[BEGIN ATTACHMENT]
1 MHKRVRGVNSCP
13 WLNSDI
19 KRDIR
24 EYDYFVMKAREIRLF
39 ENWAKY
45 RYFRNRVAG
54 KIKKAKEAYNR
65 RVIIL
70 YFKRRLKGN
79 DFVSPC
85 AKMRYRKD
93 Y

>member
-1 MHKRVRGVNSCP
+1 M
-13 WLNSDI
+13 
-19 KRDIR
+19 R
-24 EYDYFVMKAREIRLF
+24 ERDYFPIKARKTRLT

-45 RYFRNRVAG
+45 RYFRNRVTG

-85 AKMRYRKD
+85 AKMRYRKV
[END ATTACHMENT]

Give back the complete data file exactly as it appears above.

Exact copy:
1 MHKRVRGVNSCP
13 WLNSDI
19 KRDIR
24 EYDYFVMKAREIRLF
39 ENWAKY
45 RYFRNRVAG
54 KIKKAKEAYNR
65 RVIIL
70 YFKRRLKGN
79 DFVSPC
85 AKMRYRKD
93 Y

>member
-1 MHKRVRGVNSCP
+1 M
-13 WLNSDI
+13 
-19 KRDIR
+19 R
-24 EYDYFVMKAREIRLF
+24 ERDYFPIKARKTRLT

-45 RYFRNRVAG
+45 RYFRNRVTG

-85 AKMRYRKD
+85 AKMRYRKV